‘Yes. Thank you again! I could not have done it without your advise’, Gael said and gave a tired but friendly smile.
‘Can you tell me how it went?’,
‘There is not that much to tell. Maybe another time, please’,
‘Have you seen anything in the Yeavinkhall forest?’, she asked hopefully.
‘Don’t worry. Nothing but the night sky and plants’, he said and cheerfully added: ‘Luckily the right one!’
‘Oh, alright’, the woman replied disappointed.
‘We’ll talk later’, she said and with a nod and a small hand gesture she backed away. Gael continued but his mind drifted towards the flashing light had seen the forest. Nothing inexplicable about falling on your head, he convinced himself.

Epilogue

Concentrated Gael sat at one of the desks in the University greenhouse. His hair, which had grown to shoulder length, had to be bound behind his head like a ponytail so it wouldn't touch the desk. A professor had assigned him to a project where he would capture the growth of a plant, by making daily drawings of its progression under different circumstances. He now was a true university researcher of the agricultural department, and he has never been this bored in his entire life. He left the desk and his work behind to clear his head. He could feel the eyes of his colleagues judging him for leaving his research untended, but he didn't mind. He walked up the stairs entered the agridept's main hall. There he saw the headmaster of the agricultural department Nils de Brún looking from a window, out over the departments farmland.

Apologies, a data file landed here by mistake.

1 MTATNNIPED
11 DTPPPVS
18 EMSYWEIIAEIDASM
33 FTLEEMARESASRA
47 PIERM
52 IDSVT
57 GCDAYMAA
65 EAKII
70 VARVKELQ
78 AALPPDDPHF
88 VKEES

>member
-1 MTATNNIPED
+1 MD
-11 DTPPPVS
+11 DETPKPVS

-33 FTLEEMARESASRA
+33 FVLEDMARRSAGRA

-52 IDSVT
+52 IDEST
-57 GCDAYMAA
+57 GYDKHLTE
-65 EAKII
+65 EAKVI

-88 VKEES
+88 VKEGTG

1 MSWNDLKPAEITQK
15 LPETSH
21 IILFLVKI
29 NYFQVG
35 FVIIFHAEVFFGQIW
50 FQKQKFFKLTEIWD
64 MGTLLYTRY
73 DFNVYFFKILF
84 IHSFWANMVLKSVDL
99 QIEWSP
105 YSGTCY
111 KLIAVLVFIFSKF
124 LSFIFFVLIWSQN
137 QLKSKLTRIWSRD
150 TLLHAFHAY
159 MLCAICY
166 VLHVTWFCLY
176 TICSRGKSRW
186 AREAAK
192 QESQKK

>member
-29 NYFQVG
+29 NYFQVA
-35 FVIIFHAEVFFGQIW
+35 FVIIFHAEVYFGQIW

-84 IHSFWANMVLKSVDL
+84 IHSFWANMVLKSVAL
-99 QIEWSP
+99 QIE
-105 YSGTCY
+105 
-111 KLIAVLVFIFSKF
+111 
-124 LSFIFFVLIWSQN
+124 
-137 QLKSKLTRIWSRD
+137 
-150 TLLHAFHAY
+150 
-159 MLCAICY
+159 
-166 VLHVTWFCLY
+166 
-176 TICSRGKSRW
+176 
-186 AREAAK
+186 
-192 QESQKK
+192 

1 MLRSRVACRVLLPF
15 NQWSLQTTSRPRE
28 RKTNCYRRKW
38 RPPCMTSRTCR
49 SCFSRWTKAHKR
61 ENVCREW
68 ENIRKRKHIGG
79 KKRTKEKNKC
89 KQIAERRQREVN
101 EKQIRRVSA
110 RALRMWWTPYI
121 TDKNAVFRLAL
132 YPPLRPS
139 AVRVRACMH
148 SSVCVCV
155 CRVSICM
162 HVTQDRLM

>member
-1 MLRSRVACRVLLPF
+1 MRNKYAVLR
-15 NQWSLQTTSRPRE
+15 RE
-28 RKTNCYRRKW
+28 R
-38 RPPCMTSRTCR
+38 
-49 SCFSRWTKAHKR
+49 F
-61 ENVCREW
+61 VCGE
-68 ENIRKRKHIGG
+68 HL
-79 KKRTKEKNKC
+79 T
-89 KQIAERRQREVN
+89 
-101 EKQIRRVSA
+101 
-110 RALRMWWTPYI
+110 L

‘Professor, can I speak to you for a moment?’ Gael asked.
‘Call me Nils, Gael, Its been months.’, Nils answered.
‘And, yes’
‘I am thinking about getting myself transferred to a project on the field.’, Gael said.   
‘Is it that bad?’
‘Well no, its just. I feel like I’m chained to a desk.’
‘I had trouble getting used to that too’, Nils said with a small grin. As Gael went to stand by his side the two older men looked at the other students and researchers working on the field.
‘Don't you love this time of year?, Nils said, ‘Everything is growing and there is more work than that there is time to do it’.
'When I was young it seemed I could work forever'.
‘Those days are over. Working at a desk isn't that bad. The question is if we choose this ourselves or if we got pressured into it by the young folk’, Nils said. Gael smiled, and after a pause started:
‘I was wondering, do you have had any new cases?’, Gael asked
‘You want to go out there again?’
‘I would like to.’
‘Hm’, Nils answered and kept silent.
‘Have you got anything?’, Gael asked. Nils was lost in thought for a moment:
‘I might. But it is not so much a case….’, Nils said and turned to Gael: ‘Have you ever been to the capitol?’


Written in 2021